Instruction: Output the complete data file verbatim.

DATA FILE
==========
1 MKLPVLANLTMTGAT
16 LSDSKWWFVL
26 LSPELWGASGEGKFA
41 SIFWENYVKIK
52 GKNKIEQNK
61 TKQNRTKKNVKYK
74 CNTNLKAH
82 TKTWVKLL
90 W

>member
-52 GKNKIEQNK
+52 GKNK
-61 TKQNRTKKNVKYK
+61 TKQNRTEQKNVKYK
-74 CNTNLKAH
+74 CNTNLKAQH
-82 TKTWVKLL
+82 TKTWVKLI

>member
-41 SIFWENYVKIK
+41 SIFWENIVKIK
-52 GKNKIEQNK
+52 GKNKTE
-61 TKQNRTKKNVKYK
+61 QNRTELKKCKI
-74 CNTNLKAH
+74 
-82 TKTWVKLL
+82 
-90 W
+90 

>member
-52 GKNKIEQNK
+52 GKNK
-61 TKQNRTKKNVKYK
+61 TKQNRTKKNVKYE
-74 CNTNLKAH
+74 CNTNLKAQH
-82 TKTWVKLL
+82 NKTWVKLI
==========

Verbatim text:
1 MKLPVLANLTMTGAT
16 LSDSKWWFVL
26 LSPELWGASGEGKFA
41 SIFWENYVKIK
52 GKNKIEQNK
61 TKQNRTKKNVKYK
74 CNTNLKAH
82 TKTWVKLL
90 W

>member
-52 GKNKIEQNK
+52 GKNK
-61 TKQNRTKKNVKYK
+61 TKQNRTEQKNVKYK
-74 CNTNLKAH
+74 CNTNLKAQH
-82 TKTWVKLL
+82 TKTWVKLI

>member
-41 SIFWENYVKIK
+41 SIFWENIVKIK
-52 GKNKIEQNK
+52 GKNKTE
-61 TKQNRTKKNVKYK
+61 QNRTELKKCKI
-74 CNTNLKAH
+74 
-82 TKTWVKLL
+82 
-90 W
+90 

>member
-52 GKNKIEQNK
+52 GKNK
-61 TKQNRTKKNVKYK
+61 TKQNRTKKNVKYE
-74 CNTNLKAH
+74 CNTNLKAQH
-82 TKTWVKLL
+82 NKTWVKLI